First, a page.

Need Ideas for a good shot

Discussion in 'Photography Beginners' Forum' started by Dragoness, Mar 2, 2007.

  1. Dragoness

    Dragoness TPF Noob!

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    While I am waiting for a decent camera I would love to practice with lighting, angles, etc.
    I was just looking in the Photo of the Month area and realized that any pic I have ever taken pales in comparison with just about anything else I have seen on this site... except the snapshots I myself posted.
    I feel beyond inadequate and photo stupid right now.

    So can you provide some ideas on getting the right photos? I am just parcting with a piece of crap camera with lens issues right now (p&s hp), so right now changing aperture etc is not going to happen.

    What can I do to get good poctures of ordinary object? Best please to sit, stand, lie, best angle in relation to the light, up high? down low?

    Physically what can *I* do as the photographer to make my photos better?
     
  2. Torus34

    Torus34 No longer a newbie, moving up!

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    First, forget the stuff about needing a fantastic camera to take a fantastic shot. The camera won't do it for you, any more than owning a typewriter makes you a novelist or owning a Steinway Grand makes you a pianist.

    Next, forget about hard and fast rules. There's no 'short list' of 5 golden rules for taking a great photograph. If there were, anyone could do it almost immediately.

    So if it isn't the camera and it isn't a few rules, what is it?

    It's the ability to take a photograph of a scene, a thing, or a person which has something to say.

    Now, it might say simply 'This is beautiful!' That's OK. It's calendar art, but there's nothing wrong with that. Fine calendar art is well-composed and can hold your interest.

    It might also say, if it's a portrait, something about the person other than providing a recognizable image. A photograph of a friend in jacket and tie in a 'talking head' pose may be only a likeness. A photograph of the same person with a grease smear on his face smiling at you from under a car hood says something else entirely. Both are portraits. Which is more truthful? If both are properly exposed and in focus, which will hold your attention better? Which has more to say?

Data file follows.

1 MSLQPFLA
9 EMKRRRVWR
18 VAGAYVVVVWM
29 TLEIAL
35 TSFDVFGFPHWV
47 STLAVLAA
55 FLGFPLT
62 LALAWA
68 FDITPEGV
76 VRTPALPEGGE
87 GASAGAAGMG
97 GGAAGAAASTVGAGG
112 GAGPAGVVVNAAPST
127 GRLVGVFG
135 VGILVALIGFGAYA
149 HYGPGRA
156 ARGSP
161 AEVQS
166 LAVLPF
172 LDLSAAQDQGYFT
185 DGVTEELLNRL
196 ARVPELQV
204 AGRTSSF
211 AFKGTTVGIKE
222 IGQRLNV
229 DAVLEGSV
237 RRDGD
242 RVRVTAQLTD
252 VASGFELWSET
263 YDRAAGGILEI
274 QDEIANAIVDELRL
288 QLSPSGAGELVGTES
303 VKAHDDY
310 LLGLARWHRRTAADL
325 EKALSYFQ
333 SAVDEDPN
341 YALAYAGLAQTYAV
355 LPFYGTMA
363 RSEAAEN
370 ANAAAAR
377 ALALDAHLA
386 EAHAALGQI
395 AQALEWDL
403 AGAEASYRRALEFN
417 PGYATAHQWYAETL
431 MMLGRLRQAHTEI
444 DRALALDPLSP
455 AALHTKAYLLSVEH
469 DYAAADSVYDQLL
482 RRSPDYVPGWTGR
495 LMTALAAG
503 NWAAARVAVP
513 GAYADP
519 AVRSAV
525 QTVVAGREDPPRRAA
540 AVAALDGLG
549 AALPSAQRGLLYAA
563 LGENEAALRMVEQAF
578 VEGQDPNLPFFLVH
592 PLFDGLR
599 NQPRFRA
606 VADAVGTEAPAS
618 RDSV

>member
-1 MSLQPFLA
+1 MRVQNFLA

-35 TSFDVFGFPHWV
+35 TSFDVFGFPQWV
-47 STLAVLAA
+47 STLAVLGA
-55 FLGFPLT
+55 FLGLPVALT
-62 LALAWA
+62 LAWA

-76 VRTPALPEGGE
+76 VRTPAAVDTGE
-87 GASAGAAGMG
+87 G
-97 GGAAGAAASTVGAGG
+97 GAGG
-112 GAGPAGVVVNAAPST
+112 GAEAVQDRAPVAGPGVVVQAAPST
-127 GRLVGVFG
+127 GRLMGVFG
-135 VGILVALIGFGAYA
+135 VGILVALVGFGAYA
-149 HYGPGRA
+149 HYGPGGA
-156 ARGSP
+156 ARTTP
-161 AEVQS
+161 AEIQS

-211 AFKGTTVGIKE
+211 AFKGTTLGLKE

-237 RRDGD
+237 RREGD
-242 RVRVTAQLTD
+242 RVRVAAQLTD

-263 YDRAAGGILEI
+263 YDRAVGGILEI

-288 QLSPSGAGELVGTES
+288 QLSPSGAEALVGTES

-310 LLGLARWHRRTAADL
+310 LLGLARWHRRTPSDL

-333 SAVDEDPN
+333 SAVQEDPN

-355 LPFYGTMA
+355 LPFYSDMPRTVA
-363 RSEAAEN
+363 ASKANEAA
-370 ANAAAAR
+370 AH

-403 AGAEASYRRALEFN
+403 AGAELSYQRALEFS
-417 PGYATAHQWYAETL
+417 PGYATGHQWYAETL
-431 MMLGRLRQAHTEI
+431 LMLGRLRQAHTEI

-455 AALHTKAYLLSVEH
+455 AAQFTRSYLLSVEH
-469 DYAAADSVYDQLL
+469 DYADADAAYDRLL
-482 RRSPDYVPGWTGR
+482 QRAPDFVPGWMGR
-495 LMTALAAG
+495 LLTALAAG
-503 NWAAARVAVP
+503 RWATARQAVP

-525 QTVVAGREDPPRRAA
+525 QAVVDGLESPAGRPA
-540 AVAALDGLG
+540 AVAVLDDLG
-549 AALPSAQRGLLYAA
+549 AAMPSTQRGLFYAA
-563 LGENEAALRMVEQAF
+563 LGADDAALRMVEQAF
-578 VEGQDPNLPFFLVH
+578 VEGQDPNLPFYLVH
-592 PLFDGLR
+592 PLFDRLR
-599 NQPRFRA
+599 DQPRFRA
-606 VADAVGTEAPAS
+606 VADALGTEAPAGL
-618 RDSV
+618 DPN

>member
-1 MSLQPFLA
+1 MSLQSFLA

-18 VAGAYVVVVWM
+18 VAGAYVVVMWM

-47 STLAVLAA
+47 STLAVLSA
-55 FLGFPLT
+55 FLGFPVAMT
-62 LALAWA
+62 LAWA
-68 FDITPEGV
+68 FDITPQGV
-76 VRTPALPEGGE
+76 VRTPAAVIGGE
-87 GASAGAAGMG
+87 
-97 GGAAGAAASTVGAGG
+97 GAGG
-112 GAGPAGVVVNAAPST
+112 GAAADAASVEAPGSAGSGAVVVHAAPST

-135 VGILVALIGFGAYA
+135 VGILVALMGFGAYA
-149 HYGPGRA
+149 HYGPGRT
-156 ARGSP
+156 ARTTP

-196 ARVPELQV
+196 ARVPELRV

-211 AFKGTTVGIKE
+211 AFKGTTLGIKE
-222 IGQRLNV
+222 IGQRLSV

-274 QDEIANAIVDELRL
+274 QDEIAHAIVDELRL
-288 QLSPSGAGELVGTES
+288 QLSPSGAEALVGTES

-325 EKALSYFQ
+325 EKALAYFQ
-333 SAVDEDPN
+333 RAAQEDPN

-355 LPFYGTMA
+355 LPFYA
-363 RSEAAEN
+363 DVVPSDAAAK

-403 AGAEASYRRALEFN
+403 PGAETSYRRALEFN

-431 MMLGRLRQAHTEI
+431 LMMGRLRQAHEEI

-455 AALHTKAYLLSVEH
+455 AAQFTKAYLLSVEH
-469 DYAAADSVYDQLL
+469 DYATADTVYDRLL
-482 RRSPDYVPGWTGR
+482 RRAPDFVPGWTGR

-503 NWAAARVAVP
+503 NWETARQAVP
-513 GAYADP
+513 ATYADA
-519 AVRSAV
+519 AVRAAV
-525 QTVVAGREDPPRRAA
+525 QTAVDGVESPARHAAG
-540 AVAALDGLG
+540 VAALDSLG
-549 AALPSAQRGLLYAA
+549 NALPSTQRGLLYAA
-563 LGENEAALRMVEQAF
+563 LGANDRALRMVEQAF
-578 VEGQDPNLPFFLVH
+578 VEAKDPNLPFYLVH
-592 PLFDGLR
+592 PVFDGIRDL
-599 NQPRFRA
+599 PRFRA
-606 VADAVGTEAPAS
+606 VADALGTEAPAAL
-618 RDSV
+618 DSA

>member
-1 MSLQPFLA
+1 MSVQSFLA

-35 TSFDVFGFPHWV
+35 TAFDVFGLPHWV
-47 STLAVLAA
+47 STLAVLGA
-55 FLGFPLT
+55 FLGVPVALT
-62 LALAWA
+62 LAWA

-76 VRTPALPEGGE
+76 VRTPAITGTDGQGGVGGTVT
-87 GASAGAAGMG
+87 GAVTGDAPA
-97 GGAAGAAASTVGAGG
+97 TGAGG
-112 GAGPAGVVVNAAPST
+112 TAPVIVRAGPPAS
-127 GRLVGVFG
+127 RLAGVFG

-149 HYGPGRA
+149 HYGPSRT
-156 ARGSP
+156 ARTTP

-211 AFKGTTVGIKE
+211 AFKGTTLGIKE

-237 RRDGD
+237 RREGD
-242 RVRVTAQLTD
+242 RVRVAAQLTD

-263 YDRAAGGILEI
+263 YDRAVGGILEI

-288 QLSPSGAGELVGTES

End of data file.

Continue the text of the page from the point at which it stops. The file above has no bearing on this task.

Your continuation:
And things? Our world is filled with them. Try looking at them from different angles. In different lighting. [Dawn and sunset lighting can be interesting.] In different combinations.

    One of the best things you can do is to take a piece of cardboard [about 5" x 7" is good] and cut a rectangle [say, 3" x 4"] in the center. Carry it with you. Use it as a way to put a frame around things you would like to photograph. Move it around. See how framing the thing/scene/person in different ways can improve the picture.

    And don't be afraid to use a simple disposable camera. They can take good pictures if you chose the subject and lighting and angle with a bit of care.
     
  3. Jeremy Z

    Jeremy Z No longer a newbie, moving up!

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    Dragoness, while you're waiting for the camera, buy a good book on photography. Make sure it has a section on composition.

    There are two things that have helped me a lot so far:

    1) Look at others' work, and try to put your finger on the things that make it appeal to you.

    2) Before you take a picture, ask yourself: "What am I trying to tell my viewers?" and "Will this look decent as a picture, or am I just being impulsive" In this respect, shooting film helps. Since each shot costs you something, it makes you think a bit more.
     
  4. xfloggingkylex

    xfloggingkylex TPF Noob!

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    What camera are you currently using? if your camera has a quick enough shutter release (time you press the button until it takes the picture) drops are very rewarding to photograph. For this you simply get a pan or a bowl or something (pick a color you like) and fill it with some water (shallower makes more of a crown splash, more water gives you nice drops) and get a dropper to drop water from. Get something colorful to use as the background and then photograph closeups of the drop as it hits the water. Once you get your timing down this will be a moderately challenging but seriously rewarding photo shoot.

    http://thephotoforum.com/forum/showthread.php?t=52750&highlight=water drops

    This can be done with pretty much any camera, obviously digital is a little easier because you can delete the shots that you mess up (because it takes a while to get it down right)
     

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